Greater London TW6
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Over 90 airlines fly from Heathrow to over 180 locations worldwide, carrying over 72 million passengers and 1.4 million tonnes of cargo each year. Heathrow has five terminals, two main runways, and a cross wind runway.
The airport provides a wide range of facilities including those for business, children and disabled travellers. It also offers a full range of 1st class airport services.
Public transport to and from Heathrow airport is reliable and frequent. There are plenty of coaches, taxis and regular trains, including the Heathrow Express. Alternatively there are plenty of airport parking companies, car hire providers and airport hotels nearby.
Heathrow is 14 mi (23 km) west of central London, near the south end of the London Borough of Hillingdon on a parcel of land that is designated part of the Metropolitan Green Belt. The airport is surrounded by the built-up areas of Harlington, Harmondsworth, Longford and Cranford to the north and by Hounslow and Hatton to the east. To the south lie Bedfont and Stanwell while to the west Heathrow is separated from Colnbrook in Berkshire by the M25 motorway. Heathrow falls entirely under the Hounslow post town of the TW postcode area.
As the airport is west of London and as its runways run east–west, an airliner's landing approach is usually directly over the conurbation of London when the wind is from the west.
Along with Gatwick, Stansted, Luton, Southend and London City, Heathrow is one of six airports with scheduled services serving the London area, although only Heathrow and London City are within Greater London.
Heathrow Airport started in 1929 as a small airfield (Great West Aerodrome) on land south-east of the hamlet of Heathrow from which the airport takes its name. At that time there were farms, market gardens and orchards there: there was a "Heathrow Farm" about where Terminal 1 is now, a "Heathrow Hall" and a "Heathrow House". This hamlet was largely along a country lane (Heathrow Road) which ran roughly along the east and south edges of the present central terminals area.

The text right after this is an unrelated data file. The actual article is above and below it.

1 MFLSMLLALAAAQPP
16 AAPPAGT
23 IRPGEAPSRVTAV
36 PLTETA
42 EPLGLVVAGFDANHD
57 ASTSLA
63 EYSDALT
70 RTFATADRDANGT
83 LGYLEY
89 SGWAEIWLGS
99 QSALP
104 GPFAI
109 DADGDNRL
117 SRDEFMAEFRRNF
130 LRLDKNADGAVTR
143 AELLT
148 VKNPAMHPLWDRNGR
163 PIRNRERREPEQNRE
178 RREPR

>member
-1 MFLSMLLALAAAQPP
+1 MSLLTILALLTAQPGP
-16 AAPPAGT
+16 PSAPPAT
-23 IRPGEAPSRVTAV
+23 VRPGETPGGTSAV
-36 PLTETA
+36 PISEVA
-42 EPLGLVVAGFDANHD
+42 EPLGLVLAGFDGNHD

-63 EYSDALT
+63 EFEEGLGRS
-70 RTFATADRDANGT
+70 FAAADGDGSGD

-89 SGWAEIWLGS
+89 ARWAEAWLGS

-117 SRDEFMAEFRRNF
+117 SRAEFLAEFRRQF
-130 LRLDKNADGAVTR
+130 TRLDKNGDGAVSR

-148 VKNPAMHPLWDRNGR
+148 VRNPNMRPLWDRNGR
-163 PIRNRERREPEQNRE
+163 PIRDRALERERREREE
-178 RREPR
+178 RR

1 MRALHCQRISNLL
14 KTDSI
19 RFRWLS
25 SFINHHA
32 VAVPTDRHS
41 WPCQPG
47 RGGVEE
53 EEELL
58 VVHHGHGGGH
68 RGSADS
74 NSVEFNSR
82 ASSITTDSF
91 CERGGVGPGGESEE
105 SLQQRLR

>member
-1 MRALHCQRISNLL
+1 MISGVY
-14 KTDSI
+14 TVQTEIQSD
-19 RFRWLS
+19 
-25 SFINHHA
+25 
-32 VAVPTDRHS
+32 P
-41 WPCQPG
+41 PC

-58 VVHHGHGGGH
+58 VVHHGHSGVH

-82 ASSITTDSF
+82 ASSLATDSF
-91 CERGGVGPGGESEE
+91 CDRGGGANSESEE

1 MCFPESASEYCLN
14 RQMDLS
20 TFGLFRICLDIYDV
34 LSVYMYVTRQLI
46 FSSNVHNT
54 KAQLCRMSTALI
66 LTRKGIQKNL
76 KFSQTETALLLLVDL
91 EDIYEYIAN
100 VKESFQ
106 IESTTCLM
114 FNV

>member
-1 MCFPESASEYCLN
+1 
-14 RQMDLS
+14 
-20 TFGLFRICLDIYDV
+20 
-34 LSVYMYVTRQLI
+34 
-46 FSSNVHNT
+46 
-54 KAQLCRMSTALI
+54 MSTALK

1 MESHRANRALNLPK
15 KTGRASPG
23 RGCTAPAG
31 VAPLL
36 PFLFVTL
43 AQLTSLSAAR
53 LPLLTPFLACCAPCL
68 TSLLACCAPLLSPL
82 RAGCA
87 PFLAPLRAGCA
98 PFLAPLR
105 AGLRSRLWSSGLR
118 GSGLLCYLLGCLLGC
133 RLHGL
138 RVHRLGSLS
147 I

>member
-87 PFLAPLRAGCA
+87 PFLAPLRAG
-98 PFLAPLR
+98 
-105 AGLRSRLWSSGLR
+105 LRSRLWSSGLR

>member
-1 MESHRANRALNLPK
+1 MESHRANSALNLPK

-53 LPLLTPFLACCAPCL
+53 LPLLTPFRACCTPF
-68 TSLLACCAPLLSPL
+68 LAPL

Development of the whole Heathrow area as a very big airfield started in 1944: it was stated to be for long-distance military aircraft bound for the Far East. But by the time the airfield was nearing completion, World War II had ended. The government continued to develop the airfield as a civil airport; known as London Airport and later as Heathrow.
Heathrow Airport is used by over 90 airlines flying to 170 destinations worldwide. The airport is the primary hub of British Airways, and is a base for Virgin Atlantic. It has five passenger terminals (numbered 1 to 5) and a cargo terminal.
Of Heathrow's 73.4 million passengers in 2014, 93% were international travellers; the remaining 7% were bound for UK destinations. The busiest single destination in passenger numbers is New York, with over 3 million passengers flying between Heathrow and JFK Airport in 2013.
Policing of the airport is the responsibility of the aviation security unit of the Metropolitan Police, although the army, including armoured vehicles of the Household Cavalry, has occasionally been deployed at the airport during periods of heightened security.
Full body scanners are now used at the airport, and passengers who object to their use after being selected are not allowed to fly. These display passengers' bodies as a cartoon-style figure, with indicators showing where concealed items may be. The new imagery was introduced initially as a trial in September 2011 following complaints over privacy.